|Height||9.56 inches (242.8 mm)||9.5 inches (241.3 mm)||9.5 inches (241.3 mm)||7.87 inches (199.9 mm)||9.5 inches (241.3 mm)||9.4 inches (238.8 mm)||7.87 inches (199.9 mm)||7.87 inches (199.9 mm)||9.4 inches (238.8 mm)|
|Width||7.47 inches (189.7 mm)||7.31 inches (185.7 mm)||7.31 inches (185.7 mm)||5.3 inches (134.6 mm)||7.31 inches (185.7 mm)||6.6 inches (167.6 mm)||5.3 inches (134.6 mm)||5.3 inches (134.6 mm)||6.6 inches (167.6 mm)|
|Depth||0.53 inches (13.5 mm)||0.34 inches (8.6 mm)||0.37 inches (9.4 mm)||0.28 inches (7.1 mm)||0.37 inches (9.4 mm)||0.29 inches (7.4 mm)||0.29 inches (7.4 mm)||0.29 inches (7.4 mm)||0.24 inches (6.1 mm)|
|Weight||1.5 lbs (680 g)||1.33 lbs (603 g)||1.44 lbs (653 g)||0.68 lbs (308 g)||1.44 lbs (653 g)||1.0 lbs (454 g)||0.73 lbs (331 g)||0.73 lbs (331 g)||0.96 lbs (437 g)|
|Battery||6600mAh||6930mAh||11560mAh||4440mAh||11560mAh||8820mAh||6471mAh||6471mAh||6471mAh | N/A|
|Colors||Black||Black/White||Black/White||Black/White||Black/White||Space gray/Silver||Space gray/Silver||Space gray/Silver/Gold||Space gray/Silver/Gold|
|Launch Price||Wi-Fi: $499, $599, $699|
Cellular: $629, $729, $829
|Wi-Fi: $499, $599, $699|
Cellular: $629, $729, $829
|Wi-Fi: $499, $599, $699|
Cellular: $629, $729, $829
|Wi-Fi: $329, $429, $529|
Cellular: $459, $559, $659
|Wi-Fi: $499, $599, $699, $799|
Cellular: $629, $729, $829, $929
|Wi-Fi: $499, $599, $699, $799|
Cellular: $629, $729, $829, $929
|Wi-Fi: $399, $499, $599, $699|
Cellular: $529, $629, $729, $829
|Wi-Fi: $399, $499, $599, $699|
Cellular: $529, $629, $729, $829
|Wi-Fi: $499, $599, $699, $799|
Cellular: $629, $729, $829, $929
iPad Air 2 design
The iPhone 6 and iPhone 6 Plus arrived in new, blank-but-for-embossing packaging, but the iPad Air 2, like the iPad mini 3, has kept its photographic art front and center — well, side and center. All that's visible on the box design is the thinner-than-ever profile view of the new tablet.
"iPad Air" is still printed on the side, but there's no "2" to disclose its version. Included in the box is a power adapter, Apple Lightning to USB cable, SIM removal tool (for cellular models), and Apple's typical information booklets to help new users get started with their device.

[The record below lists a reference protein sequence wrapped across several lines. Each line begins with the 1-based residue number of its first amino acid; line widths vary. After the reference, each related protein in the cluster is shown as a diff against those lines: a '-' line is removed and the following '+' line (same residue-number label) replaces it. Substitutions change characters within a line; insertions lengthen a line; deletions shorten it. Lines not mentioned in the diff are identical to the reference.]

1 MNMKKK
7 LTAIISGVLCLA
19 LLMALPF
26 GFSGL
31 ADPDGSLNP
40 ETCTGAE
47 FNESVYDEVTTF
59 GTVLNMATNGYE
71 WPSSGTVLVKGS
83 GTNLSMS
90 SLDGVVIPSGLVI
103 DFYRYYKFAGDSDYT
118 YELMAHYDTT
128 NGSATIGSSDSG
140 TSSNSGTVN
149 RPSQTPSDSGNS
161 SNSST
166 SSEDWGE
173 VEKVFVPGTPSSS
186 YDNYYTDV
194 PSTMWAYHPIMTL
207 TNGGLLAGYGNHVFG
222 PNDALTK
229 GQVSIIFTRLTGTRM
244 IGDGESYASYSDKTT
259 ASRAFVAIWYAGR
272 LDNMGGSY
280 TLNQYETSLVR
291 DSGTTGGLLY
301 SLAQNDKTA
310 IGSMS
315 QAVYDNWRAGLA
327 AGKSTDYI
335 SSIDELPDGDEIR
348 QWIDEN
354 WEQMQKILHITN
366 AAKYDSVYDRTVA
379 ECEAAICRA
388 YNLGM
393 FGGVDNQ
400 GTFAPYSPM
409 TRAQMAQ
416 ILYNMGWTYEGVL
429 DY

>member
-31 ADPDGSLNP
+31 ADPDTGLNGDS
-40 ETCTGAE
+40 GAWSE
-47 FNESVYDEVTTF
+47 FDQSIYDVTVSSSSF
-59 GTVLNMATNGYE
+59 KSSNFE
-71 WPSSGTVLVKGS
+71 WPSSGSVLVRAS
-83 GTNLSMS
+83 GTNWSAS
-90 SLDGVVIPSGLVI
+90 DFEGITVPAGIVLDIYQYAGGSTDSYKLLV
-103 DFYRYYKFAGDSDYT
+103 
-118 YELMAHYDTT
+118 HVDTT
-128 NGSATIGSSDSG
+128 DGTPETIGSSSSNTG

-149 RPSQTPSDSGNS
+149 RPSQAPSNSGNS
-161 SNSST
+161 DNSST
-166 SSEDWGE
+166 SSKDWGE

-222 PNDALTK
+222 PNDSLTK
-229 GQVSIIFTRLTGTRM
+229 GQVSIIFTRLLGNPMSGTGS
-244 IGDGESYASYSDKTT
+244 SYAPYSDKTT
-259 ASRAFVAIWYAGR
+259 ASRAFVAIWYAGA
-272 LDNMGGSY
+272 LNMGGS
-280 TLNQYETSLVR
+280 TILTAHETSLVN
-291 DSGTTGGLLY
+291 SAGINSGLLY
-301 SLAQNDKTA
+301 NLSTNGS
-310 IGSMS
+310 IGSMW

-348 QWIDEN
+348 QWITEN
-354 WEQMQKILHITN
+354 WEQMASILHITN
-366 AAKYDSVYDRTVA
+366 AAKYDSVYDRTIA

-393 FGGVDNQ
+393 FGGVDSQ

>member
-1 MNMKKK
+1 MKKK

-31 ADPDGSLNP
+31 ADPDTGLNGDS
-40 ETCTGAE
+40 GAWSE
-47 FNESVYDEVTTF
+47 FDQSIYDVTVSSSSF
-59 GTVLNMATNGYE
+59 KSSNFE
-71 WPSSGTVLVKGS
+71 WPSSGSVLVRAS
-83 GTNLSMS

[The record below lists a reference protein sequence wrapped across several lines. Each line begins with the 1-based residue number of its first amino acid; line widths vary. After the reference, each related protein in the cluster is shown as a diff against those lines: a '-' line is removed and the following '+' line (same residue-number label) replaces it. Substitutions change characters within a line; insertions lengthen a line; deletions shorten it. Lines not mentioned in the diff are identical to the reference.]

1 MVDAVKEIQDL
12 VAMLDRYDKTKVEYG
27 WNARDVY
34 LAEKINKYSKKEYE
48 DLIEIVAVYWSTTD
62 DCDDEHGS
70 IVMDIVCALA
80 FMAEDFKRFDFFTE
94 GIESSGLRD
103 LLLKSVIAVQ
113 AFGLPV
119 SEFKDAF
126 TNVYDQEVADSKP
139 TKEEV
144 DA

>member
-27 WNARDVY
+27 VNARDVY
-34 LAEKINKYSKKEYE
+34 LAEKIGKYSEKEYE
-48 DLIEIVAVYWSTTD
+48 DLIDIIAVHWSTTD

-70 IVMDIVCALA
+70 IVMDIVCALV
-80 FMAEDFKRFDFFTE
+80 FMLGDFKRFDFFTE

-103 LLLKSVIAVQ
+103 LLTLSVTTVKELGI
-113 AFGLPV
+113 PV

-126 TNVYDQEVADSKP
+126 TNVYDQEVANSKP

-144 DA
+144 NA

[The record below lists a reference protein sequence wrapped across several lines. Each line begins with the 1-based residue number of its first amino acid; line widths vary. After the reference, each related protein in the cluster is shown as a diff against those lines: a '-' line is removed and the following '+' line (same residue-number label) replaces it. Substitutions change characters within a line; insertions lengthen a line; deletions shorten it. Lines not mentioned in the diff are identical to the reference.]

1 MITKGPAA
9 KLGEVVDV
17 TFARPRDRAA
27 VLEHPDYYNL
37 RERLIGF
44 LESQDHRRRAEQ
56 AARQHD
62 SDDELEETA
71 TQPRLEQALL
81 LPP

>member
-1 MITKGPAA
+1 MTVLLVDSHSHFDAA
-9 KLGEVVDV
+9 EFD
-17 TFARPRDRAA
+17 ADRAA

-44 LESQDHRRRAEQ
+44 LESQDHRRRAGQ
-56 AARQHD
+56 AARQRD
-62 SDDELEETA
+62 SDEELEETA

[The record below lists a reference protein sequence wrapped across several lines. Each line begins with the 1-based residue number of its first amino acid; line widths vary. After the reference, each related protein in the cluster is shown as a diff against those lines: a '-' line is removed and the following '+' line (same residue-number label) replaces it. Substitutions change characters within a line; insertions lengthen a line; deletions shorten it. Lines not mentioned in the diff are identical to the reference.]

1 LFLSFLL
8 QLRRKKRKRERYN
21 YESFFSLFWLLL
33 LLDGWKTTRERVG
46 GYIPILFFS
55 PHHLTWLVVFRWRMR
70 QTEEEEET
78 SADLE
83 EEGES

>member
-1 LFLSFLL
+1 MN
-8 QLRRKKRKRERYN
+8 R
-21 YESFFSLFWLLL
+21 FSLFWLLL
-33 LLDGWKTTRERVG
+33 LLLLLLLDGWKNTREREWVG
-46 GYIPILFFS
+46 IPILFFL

Last year, the original iPad Air redefined what it meant to be a full-sized tablet. Narrower and thinner than ever before, that translated directly into a lighter and more usable device. It looked and felt like an iPad mini — one that somehow managed to contain a 9.7-inch display.
This year, the iPad Air 2 redefines redefinition. And though it may not be narrower this time around, it's again thinner and lighter — ridiculously so, at this point.
It's still 9.4 inches (240 mm) high and 6.6 inches (169.5 mm) wide. It's only 0.24 of an inch (6.1 mm) thin now, however, and 0.96 of a pound (437 g) light — 0.98 of a pound (444 g) for the cellular model.
That's 0.05 of an inch (1.4 mm) and 0.04 of a pound (32 g) less than the original iPad Air, and 0.29 of an inch (7.4 mm) and 0.54 of a pound (243 g) less than the original iPad.
Especially when you consider the display and chipset wrapped up inside.
Externally, aside from weight and thinness, the iPad Air 2 looks much the same as the original iPad Air, save for the Touch ID sensor integrated into the Home button. There's no curved glass as there was for the iPhone 6 and iPhone 6 Plus, nor is there plastic piping for the radio antennae — the cellular iPad still has a large plastic patch across the top. The iPad Air 2 is still part of Apple's current design language; it's just no longer at the bleeding edge.
It is, however, joining the gold standard.
That's right. Now, in addition to the silver and space gray finishes, Apple is introducing the same gold hue currently available for the iPhone 6 and iPhone 6 Plus. Whatever hesitation the company had at shipping that much gold in 2013, they've gotten over it this year.
It's… a lot of gold. But it'll no doubt appeal to those who want their gold iPhone and tablet to match, or simply want the most blinged-out iPad possible.
The original iPad Air had a great display. At 2048-by-1536 pixels and 264 pixels-per-inch, it was Apple's third — and best — revision of the iPad Retina panel. It also had an excellent color gamut, including deep, rich reds and purples. What it wasn't, however, was laminated.